When I grew up in Washington, D.C., in the 1960s, I attended an Episcopalian prep school that was pretty enlightened for its era. One of the first private schools in the D.C. area to integrate, St. Albans School recruited a good number of black students. Having the opportunity to make friends with these kids challenged some of the prejudicial notions that I’d been raised with. Our headmaster preached inclusiveness and bridge-building to Washington’s minority community. He hired a community activist by the name of Brooks Johnson to teach a politics course for seniors and coach the track team. (He would go on to coach the American Olympic track team.) His politics course was a free-wheeling romp with lively discussions, which I enjoyed immensely. I’ll never forget, however, how Johnson asserted that if a black pedestrian were hit by a car on the streets of Washington, D.C, no white person would go to his aid. I did not want to think that such a thing was possible.
One day, I was walking down Wisconsin Avenue with two friends, when we encountered three young black fellows about our age. One of them carried a boom box. Filled with liberal earnestness (but no common sense) and seeking to demonstrate that white people could be friendly and non-prejudicial, I blurted out, “Hey, nice boom box you have there!”
The reaction was not what expected. The three black kids took immediate umbrage. The biggest one of the three asked in a hostile tone what I meant by the remark. I didn’t mean anything by it, I stammered. The black guys seemed so offended that, for a moment, I was scared that they would beat the crap out of us. They were strapping and strong, and we were skinny and nerdy. One of them fingered a pair of nunchucks. If they had wanted to rumble, it would have been no contest. Fortunately, after enough groveling and sniveling on our part, they went their way.
I learned an important lesson from that encounter — how easily an innocent remark can be misinterpreted.
As I look back, I slap my head for my stupidity. It seems obvious now that the black kids assumed that I was insinuating that they had stolen the boom box. If so, I can see why they were offended. Guilty as I might have been of youthful dimwittery, however, I was thinking no such thing. I was genuinely trying, in an awkward and inept way, to reach out.
Mutual racial understanding has not improved much in the past 50 years. In some ways, it has deteriorated. If you are a black person today, you are conditioned by the dominant cultural narrative to view every interaction with a white person through the prism of race. If there is any unpleasantness or ambiguity in the encounter, you are conditioned to assume the worst. Instead of forgiving minor slights borne of simple ignorance or misunderstanding (now termed “micro-aggressions”), many blacks assume racism. Sometimes they are right to do so. But often they are not.
An instructive example recently landed Virginia First Lady Pam Northam on the front page of the newspaper. As she conducted state Senate pages on a tour of the Governor’s Mansion, Mrs. Northam handed out cotton bolls and told the pages to imagine what it might have been like to be a slave. One of the pages, an African-American girl, was “deeply offended.”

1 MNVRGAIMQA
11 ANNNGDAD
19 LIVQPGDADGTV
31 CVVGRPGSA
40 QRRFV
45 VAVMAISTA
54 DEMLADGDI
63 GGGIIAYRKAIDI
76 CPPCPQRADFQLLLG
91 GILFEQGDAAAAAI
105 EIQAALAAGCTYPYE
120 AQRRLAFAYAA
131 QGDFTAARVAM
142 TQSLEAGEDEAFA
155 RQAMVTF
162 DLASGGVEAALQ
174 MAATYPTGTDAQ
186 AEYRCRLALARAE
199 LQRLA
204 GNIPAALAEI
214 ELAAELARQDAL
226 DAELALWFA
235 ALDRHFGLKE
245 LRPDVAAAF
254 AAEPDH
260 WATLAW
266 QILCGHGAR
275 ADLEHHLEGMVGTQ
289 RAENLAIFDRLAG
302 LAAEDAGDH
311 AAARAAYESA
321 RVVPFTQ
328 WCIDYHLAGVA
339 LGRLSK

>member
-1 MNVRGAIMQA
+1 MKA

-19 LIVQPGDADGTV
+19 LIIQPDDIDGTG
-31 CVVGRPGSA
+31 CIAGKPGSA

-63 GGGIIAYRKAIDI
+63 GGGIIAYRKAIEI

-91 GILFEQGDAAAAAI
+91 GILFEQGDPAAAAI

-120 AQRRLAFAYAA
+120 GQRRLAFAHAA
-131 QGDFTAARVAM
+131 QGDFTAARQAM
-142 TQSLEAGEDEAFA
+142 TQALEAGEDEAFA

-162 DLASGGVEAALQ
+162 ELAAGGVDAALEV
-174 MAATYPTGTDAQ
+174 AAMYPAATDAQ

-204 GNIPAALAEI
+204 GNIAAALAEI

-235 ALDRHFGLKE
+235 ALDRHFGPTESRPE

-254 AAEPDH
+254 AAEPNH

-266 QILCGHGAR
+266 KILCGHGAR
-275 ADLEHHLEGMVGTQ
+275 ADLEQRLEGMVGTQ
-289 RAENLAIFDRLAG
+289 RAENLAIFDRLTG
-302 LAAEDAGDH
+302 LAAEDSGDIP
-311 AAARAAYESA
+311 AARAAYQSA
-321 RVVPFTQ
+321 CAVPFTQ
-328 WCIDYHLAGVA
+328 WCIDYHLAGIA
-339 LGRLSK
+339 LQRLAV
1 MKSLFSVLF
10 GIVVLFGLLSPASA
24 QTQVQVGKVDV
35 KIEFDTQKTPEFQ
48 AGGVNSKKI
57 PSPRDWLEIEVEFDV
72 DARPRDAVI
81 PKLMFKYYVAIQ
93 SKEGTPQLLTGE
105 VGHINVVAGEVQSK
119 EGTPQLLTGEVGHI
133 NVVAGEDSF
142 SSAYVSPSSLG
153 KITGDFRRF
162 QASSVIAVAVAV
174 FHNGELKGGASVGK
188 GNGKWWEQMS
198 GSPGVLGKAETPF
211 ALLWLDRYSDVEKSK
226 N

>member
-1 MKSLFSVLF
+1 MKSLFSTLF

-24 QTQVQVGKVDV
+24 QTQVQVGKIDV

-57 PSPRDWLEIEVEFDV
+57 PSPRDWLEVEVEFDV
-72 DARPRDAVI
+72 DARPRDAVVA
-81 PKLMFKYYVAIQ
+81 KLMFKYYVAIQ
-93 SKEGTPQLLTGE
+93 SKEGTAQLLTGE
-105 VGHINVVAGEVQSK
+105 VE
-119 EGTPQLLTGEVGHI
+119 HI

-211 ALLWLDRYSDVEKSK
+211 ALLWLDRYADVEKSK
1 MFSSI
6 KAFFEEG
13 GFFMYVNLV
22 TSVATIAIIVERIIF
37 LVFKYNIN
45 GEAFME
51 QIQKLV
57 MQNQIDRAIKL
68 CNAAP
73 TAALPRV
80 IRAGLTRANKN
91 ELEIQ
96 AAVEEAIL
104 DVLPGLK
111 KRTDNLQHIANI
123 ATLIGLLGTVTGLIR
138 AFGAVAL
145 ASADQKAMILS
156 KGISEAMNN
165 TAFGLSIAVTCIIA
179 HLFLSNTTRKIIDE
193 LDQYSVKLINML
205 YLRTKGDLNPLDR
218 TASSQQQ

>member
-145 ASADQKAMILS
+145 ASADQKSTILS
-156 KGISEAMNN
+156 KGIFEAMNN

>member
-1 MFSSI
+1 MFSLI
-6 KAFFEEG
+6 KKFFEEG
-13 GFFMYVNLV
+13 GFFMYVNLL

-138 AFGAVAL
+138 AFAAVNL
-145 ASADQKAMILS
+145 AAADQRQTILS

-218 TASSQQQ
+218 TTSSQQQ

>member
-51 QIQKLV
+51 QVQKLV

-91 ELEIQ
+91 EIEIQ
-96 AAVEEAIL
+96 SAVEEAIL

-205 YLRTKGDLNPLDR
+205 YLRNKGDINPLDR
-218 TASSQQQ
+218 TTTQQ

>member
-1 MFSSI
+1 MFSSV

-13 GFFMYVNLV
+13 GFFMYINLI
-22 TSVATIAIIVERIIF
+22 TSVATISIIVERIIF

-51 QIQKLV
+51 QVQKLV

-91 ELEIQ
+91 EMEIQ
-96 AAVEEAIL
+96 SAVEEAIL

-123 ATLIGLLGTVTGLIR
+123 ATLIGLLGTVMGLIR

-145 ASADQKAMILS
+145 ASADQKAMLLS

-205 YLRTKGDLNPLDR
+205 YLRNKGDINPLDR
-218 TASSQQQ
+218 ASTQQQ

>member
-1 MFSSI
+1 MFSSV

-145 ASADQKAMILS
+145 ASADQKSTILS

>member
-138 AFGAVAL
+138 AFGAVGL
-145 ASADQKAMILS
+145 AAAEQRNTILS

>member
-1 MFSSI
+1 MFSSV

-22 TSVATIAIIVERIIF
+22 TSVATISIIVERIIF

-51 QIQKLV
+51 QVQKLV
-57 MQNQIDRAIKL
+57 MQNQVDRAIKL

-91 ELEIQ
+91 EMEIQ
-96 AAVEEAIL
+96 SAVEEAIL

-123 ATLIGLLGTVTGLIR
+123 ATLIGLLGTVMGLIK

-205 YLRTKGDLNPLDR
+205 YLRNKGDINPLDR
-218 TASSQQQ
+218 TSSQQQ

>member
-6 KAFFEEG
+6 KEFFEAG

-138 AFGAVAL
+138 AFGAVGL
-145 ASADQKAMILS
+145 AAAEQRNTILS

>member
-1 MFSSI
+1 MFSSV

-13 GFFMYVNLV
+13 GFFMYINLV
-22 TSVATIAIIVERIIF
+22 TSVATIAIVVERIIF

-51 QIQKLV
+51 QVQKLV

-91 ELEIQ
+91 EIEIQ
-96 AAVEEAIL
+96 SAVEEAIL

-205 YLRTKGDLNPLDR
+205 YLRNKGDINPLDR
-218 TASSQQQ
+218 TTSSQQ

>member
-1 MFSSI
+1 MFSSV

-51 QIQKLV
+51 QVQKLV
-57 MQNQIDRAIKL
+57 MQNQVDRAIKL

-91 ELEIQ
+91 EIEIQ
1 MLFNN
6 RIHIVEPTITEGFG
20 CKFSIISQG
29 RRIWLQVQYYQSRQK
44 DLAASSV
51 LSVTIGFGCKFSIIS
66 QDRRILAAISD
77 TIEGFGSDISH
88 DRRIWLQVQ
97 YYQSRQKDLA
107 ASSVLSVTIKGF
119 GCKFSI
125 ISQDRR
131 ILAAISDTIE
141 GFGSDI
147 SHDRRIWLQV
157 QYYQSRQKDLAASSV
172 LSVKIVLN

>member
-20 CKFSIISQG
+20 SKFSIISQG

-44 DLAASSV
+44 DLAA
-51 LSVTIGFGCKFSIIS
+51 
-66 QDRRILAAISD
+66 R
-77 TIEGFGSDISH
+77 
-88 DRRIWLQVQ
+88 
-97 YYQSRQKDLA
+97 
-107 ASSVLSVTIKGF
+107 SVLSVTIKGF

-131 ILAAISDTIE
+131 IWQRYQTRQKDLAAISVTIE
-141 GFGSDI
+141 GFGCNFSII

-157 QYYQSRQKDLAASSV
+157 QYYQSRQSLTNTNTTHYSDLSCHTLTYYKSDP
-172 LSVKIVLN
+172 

To be sure, Mrs. Northam was guilty of historical inaccuracy. Virginia farms did not grow cotton — they grew tobacco and wheat — so no slave in the Governor’s Mansion was likely to have plucked a cotton boll. And she was likewise guilty of insipidness. How would the act of fingering a cotton boll provide the slightest insight into what it was like to live in a condition of race-based servitude? One could just as easily hold a cotton boll and imagine what it was like to be a plantation owner or a cotton broker!
Be that as it may, the gesture was earnest and well meaning. Mrs. Northam thought she was being politically correct by describing the behind-the-scenes role of African-Americans in the history of the Governor’s Mansion. But in the current environment, anything that can be misinterpreted will be misinterpreted.
This trend is dangerous in many ways. Because the rules of what constitutes acceptable discourse are constantly changing, white people never know what might cause offense. Rather than risk igniting outrage, some may be inclined to withdraw. I know how I reacted to my benighted behavior in the boom box encounter. For a time, I became more guarded and circumspect in my interactions with black people, especially black people I did not know well, for fear that I might commit another gaffe. (Admittedly, this phase did not last long. I subsequently committed other unwitting transgressions, which I might write about some day.)
Black people, it seems to me, carry a special burden in our society today — but not the one commonly talked about. If you are a white person, you will encounter other white people in the conduct of your daily business who are in a bad mood, or are having a bad hair day, or are, for a lack of better word, are just assholes. They might be abrupt. They might be rude. They might act in an inexplicable manner. And your reaction will likely be, “What a jerk. What’s his problem?” But if you are a black person in an identical encounter, you think, “They must be acting that way because they are racist.”
Sometimes an asshole is just an asshole.
Sometimes someone means well but expresses himself ineptly or awkwardly.
I find our current cultural trajectory to be dangerous. But as long as certain elected officials feel they can gain political advantage by appeals to racial grievance, and as long as the media can generate more clicks by blowing up trivial incidents into front-page news, I fear that things will only get worse. This trend cannot end well. People of good will must combat it.There are currently no comments highlighted.